NAME

HTML::Restrict - Strip unwanted HTML tags and attributes

VERSION

version 1.0.1

SYNOPSIS

This module uses HTML::Parser to strip HTML from text in a restrictive manner. By default all HTML is restricted. You may alter the default behaviour by supplying your own tag rules.

    use HTML::Restrict;

    my $hr = HTML::Restrict->new();

    # use default rules to start with (strip away all HTML)
    my $processed = $hr->process('<b>i am bold</b>');

    # $processed now equals: i am bold

    ##########################################################################
    # Now, a less restrictive example:
    ##########################################################################

    use HTML::Restrict;

    my $hr = HTML::Restrict->new();
    $hr->set_rules({
        b   => [],
        img => [qw( src alt / )]
    });

    my $html = q[<body><b>hello</b> <img src="pic.jpg" alt="me" id="test" /></body>];
    my $processed = $hr->process( $html );

    # $processed now equals: <b>hello</b> <img src="pic.jpg" alt="me" />

CONSTRUCTOR AND STARTUP

new()

Creates and returns a new HTML::Restrict object.

    my $hr = HTML::Restrict->new()

HTML::Restrict doesn't require any params to be passed to new. If your goal is to remove all HTML from text, then no further setup is required. Just pass your text to the process() method and you're done:

    my $plain_text = $hr->process( $html );

If you need to set up specific rules, have a look at the params which HTML::Restrict recognizes:

  • rules => \%rules

    Rules should be passed as a HASHREF of allowed tags. Each hash value should represent the allowed attributes for the listed tag. For example, if you want to allow a fair amount of HTML, you can try something like this:

        my %rules = (
            a       => [qw( href target )],
            b       => [],
            caption => [],
            center  => [],
            em      => [],
            i       => [],
            img     => [qw( alt border height width src style / )],
            li      => [],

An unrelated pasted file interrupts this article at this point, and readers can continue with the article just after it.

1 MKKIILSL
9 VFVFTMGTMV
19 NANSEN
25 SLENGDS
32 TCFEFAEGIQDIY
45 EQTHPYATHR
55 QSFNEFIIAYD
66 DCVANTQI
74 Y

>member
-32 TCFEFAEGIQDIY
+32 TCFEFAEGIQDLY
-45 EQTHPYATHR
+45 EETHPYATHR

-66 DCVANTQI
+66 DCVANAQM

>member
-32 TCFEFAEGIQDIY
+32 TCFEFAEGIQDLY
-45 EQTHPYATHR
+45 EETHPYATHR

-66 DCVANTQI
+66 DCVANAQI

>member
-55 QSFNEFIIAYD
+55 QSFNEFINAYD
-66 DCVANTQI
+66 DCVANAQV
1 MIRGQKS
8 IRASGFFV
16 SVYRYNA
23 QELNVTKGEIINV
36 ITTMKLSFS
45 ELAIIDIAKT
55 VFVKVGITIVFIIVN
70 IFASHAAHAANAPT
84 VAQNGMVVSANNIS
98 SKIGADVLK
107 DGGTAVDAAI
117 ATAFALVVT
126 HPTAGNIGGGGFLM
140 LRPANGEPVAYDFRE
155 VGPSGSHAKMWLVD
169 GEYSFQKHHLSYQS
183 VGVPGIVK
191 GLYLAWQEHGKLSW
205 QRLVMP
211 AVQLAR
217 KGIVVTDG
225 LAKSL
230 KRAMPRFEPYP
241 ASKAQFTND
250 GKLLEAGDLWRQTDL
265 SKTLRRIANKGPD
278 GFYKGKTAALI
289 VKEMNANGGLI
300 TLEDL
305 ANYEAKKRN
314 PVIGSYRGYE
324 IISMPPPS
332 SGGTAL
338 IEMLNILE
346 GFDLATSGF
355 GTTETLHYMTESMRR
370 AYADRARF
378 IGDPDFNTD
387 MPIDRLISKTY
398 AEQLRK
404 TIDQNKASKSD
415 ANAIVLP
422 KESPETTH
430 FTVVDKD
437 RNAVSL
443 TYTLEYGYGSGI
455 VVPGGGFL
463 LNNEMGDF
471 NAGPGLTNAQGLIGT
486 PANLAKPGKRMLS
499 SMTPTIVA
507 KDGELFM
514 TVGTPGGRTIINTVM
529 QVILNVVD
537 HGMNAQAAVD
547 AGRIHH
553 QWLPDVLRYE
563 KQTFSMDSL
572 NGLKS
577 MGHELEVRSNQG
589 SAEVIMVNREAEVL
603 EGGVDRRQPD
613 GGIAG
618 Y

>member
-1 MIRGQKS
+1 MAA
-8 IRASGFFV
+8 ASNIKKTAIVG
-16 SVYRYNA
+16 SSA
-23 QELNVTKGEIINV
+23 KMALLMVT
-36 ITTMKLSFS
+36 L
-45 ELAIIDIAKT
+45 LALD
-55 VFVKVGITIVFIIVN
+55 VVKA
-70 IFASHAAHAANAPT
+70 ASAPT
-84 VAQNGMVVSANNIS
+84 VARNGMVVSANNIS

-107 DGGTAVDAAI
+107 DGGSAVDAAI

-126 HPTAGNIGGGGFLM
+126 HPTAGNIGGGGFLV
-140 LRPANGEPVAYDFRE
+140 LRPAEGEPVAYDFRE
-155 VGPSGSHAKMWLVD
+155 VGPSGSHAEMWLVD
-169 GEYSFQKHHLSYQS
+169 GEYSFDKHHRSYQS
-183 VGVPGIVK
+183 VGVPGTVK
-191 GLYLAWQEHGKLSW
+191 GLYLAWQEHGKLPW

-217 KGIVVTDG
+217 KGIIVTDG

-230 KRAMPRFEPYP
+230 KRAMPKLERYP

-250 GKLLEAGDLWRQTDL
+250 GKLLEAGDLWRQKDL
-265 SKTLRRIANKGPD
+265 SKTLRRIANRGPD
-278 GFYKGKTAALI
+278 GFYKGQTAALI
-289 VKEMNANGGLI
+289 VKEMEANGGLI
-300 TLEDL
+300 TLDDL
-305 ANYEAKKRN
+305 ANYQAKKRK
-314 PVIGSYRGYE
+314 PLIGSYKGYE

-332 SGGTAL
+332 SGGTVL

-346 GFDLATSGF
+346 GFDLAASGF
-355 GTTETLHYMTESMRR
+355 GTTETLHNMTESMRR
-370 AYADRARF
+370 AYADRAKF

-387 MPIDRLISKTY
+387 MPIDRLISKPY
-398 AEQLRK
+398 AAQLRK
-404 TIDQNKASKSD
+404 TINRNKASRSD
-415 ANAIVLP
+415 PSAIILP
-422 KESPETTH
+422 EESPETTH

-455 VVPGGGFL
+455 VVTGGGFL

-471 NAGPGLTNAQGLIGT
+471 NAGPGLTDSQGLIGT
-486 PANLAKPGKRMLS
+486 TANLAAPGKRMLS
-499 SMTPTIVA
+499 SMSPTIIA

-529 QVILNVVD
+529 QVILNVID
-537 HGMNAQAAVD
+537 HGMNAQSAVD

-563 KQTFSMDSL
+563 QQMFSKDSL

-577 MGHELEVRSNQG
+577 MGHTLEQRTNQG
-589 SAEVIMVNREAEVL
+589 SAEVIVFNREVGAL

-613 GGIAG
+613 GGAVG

ol      => [],
            p       => [qw(style)],
            span    => [qw(style)],
            strong  => [],
            sub     => [],
            sup     => [],
            table   => [qw( style border cellspacing cellpadding align )],
            tbody   => [],
            td      => [],
            tr      => [],
            u       => [],
            ul      => [],
        );
    
        my $hr = HTML::Restrict->new( rules => \%rules )

    Or, to allow only bolded text:

        my $hr = HTML::Restrict->new( rules => { b => [] } );

    Allow bolded text, images and some (but not all) image attributes:

        my %rules = (
            b   => [ ],
            img => [qw( src alt width height border / )
        );
        my $hr = HTML::Restrict->new( rules => \%rules );

    Since HTML::Parser treats a closing slash as an attribute, you'll need to add "/" to your list of allowed attributes if you'd like your tags to retain closing slashes. For example:

        my $hr = HTML::Restrict->new( rules =>{ hr => [] } );
        $hr->process( "<hr />"); # returns: <hr>
    
        my $hr = HTML::Restrict->new( rules =>{ hr => [qw( / )] } );
        $hr->process( "<hr />"); # returns: <hr />

    HTML::Restrict strips away any tags and attributes which are not explicitly allowed. It also rebuilds your explicitly allowed tags and places their attributes in the order in which they appear in your rules.

    So, if you define the following rules:

        my %rules = (
            ...